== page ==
A publication of the Archaeological Institute of America
Excavations yield evidence of cultures spanning some 8,000 years.
Oman's early settlers were Neolithic pastoralists and seafaring people who worked trade routes from Mesopotamia to the Indus Valley. Arrowheads found in Qatar in 1960 by Danish prehistorian Holgar Kapel and ash from ancient campfires found in Muscat in 1983 are the earliest evidence of the nomads who followed their flocks south from the Levant, settling the Arabian peninsula 8,000 years ago. Remains of Neolithic camps found during the past three decades suggest that as Arabia's climate became wetter, these herders thrived, roaming in widely dispersed groups from Syria and Iraq in the north to Dhofar in southern Oman.
The resources of the Arabian Gulf supported fishing communities along the coast. In the 1970s Italian archaeologists unearthed shell and fishbone middens, evidence of a 7,000-year-old fishing village at Ras al Hamra, a rocky promontory in Qurum, ten miles west of Muscat. Carbon dating indicates that these middens and burials were in continuous use from 6000 to 3000 B.C. A dearth of faunal remains suggests that the community was isolated from inland areas, where small game was abundant.
In the 1950s Danish archaeologists excavating grave mounds in Bahrain, northwest of Oman, found 4,200-year-old settlements and temples of the city-state of Dilmun, known as the city of the gods in ancient Sumerian literature. Their 1959 discovery on the island of Umm an-Nar off Abu Dhabi of a second, previously unknown culture contemporary with Dilmun was unexpected. At the site an outer wall enclosed circular graves, 15 to 40 feet in diameter and often two stories high, in which as many as 30 people were buried. Spurred on by the discoveries at Dilmun and Umm an-Nar, Danish archaeologists excavated 200 single-chambered burial cairns in 1961 near Jabal Hafit on the Oman-United Arab Emirates border. There they discovered a culture earlier than that of Dilmun or Umm an-Nar. Excavation yielded jars with geometric designs painted in black, white, and plum red; copper and bronze pins; and stone and faience beads. The jars were the same type as those used in southern Mesopotamia around 3000 B.C. Unfortunately there is little trace of the ancient settlements associated with these tombs.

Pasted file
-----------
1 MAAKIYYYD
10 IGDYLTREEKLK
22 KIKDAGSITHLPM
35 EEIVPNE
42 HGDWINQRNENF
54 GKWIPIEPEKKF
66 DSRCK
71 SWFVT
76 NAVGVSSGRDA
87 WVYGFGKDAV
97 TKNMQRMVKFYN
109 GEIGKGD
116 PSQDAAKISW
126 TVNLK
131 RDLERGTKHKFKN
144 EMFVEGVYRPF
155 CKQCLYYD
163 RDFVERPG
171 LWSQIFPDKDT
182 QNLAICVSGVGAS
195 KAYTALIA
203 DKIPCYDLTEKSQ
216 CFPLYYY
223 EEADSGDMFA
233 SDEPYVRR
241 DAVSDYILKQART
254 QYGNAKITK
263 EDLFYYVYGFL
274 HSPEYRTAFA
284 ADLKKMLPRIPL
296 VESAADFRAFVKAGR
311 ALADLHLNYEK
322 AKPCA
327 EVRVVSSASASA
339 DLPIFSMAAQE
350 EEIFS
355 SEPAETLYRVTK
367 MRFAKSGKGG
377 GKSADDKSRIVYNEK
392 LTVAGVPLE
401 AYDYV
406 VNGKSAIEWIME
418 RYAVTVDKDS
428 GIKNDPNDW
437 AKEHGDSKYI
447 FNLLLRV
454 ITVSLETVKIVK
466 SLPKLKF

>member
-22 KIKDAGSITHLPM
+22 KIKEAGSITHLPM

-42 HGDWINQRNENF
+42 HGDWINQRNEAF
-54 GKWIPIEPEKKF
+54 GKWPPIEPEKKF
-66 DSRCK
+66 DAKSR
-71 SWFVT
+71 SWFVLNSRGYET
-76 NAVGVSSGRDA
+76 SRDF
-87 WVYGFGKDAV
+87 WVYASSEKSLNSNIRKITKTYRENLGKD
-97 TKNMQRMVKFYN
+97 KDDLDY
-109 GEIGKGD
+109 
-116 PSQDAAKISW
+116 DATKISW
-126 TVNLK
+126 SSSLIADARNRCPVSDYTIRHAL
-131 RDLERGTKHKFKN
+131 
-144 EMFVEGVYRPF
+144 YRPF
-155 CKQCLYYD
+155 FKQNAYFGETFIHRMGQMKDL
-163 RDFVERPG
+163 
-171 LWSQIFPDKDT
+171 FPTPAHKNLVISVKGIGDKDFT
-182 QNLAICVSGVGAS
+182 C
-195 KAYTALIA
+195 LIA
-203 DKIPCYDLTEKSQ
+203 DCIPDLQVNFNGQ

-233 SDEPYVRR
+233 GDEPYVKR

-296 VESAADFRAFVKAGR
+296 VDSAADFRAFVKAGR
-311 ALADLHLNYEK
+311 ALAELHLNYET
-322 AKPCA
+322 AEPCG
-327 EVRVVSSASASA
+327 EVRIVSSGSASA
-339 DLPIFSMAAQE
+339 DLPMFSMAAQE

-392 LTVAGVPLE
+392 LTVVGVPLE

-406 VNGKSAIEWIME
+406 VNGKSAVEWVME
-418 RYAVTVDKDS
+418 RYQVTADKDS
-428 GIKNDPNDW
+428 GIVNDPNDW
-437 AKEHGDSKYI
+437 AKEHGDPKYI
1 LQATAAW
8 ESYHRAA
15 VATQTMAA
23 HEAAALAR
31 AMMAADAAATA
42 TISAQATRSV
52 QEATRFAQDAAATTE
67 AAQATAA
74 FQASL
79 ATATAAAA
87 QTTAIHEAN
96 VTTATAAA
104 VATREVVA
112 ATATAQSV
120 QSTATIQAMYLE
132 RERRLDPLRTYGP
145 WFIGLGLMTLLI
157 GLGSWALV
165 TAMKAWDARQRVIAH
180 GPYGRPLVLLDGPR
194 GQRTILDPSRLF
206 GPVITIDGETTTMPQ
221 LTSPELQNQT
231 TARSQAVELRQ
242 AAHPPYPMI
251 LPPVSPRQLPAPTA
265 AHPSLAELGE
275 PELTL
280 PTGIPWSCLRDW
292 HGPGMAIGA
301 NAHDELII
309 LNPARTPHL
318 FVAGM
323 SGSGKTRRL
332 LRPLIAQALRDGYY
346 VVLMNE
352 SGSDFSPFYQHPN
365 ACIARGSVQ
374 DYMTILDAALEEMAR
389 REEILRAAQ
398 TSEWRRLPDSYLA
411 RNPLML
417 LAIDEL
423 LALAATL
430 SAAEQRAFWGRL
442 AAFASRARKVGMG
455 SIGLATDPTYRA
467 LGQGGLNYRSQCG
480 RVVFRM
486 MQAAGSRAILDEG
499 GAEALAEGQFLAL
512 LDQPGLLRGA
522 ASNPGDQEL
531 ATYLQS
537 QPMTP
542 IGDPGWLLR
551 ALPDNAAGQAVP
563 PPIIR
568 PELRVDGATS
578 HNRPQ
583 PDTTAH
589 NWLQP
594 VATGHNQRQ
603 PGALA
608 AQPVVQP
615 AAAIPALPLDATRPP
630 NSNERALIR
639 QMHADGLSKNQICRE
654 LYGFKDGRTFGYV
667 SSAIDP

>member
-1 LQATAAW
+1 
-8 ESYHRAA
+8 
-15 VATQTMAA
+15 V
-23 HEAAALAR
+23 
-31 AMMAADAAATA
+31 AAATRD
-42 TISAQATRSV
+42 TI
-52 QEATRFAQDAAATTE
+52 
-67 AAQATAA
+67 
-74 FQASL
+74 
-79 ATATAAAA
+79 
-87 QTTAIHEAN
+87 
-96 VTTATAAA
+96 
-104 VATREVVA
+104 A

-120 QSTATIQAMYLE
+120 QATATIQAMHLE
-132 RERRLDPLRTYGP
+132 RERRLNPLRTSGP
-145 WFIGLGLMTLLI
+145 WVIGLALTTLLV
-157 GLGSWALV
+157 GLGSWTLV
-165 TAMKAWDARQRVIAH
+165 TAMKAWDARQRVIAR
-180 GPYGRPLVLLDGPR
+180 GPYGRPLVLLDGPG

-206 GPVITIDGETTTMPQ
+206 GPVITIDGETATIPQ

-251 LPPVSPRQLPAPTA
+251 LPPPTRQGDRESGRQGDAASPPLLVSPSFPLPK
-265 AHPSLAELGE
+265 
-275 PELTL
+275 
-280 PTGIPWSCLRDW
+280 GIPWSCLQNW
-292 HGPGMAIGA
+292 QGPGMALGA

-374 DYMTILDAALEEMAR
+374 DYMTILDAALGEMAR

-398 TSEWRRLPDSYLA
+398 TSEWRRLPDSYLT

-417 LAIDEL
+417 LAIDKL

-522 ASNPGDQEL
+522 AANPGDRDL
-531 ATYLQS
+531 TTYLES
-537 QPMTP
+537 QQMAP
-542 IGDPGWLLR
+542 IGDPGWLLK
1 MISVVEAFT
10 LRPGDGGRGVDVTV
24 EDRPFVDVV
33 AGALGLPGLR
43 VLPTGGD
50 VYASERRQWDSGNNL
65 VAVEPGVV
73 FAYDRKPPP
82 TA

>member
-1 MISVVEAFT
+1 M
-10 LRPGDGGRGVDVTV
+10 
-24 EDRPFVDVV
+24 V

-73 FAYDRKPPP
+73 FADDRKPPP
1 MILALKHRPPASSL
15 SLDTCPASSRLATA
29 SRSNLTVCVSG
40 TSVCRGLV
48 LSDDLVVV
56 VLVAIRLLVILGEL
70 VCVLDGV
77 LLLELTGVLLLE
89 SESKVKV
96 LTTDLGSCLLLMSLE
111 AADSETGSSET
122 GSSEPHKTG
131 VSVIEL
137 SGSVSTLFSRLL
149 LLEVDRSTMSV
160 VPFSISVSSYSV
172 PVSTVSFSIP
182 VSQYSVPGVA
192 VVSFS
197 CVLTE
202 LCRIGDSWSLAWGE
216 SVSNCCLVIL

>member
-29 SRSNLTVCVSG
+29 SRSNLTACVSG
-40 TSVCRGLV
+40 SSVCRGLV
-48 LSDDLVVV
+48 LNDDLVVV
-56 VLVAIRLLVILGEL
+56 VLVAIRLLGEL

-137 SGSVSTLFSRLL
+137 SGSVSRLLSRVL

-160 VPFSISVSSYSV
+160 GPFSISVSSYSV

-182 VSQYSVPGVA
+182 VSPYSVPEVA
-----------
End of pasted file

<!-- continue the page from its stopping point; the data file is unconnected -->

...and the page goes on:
Was Oman the land of Magan, which appears in Sumerian cuneiform texts ca. 2300 B.C. as a source of copper and diorite for the flourishing city-states of Mesopotamia? These texts tell us that ships with a cargo capacity of 20 tons sailed up the Arabian Gulf, stopping at Dilmun to take on fresh water before continuing to Mesopotamia. They also say that Magan lay south of Sumer and Dilmun, was frequented by Indus Valley travelers, and had high mountains from which diorite or gabbro for black statues was quarried. Research since the 1970s has located significant copper deposits and more than 150 medieval Islamic smelting sites. Excavations by the German Mining Museum have identified numerous Magan-period (2500-2000 B.C.) slag heaps under tons of medieval slag and third millennium remains from mining and smelting at the oasis village of Maysar in central-eastern Oman. A hoard of bun-shaped copper ingots found in a small fireplace indicates the form in which copper was traded.
Today, oil has taken the place of copper and frankincense as the source of Oman's wealth. Development has led to the destruction of many historical and ancient sites--some before they have been identified, let alone excavated. We can only hope that the remaining sites can be saved for excavation before they are swallowed up in the country's march toward modernity.